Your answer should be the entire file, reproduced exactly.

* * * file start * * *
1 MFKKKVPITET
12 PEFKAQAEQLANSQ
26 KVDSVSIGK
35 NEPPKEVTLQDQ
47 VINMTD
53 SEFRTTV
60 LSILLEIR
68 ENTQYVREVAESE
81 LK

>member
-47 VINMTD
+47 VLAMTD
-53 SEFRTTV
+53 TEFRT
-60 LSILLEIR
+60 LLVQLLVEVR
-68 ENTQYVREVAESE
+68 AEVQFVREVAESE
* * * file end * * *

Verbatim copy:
1 MFKKKVPITET
12 PEFKAQAEQLANSQ
26 KVDSVSIGK
35 NEPPKEVTLQDQ
47 VINMTD
53 SEFRTTV
60 LSILLEIR
68 ENTQYVREVAESE
81 LK

>member
-47 VINMTD
+47 VLAMTD
-53 SEFRTTV
+53 TEFRT
-60 LSILLEIR
+60 LLVQLLVEVR
-68 ENTQYVREVAESE
+68 AEVQFVREVAESE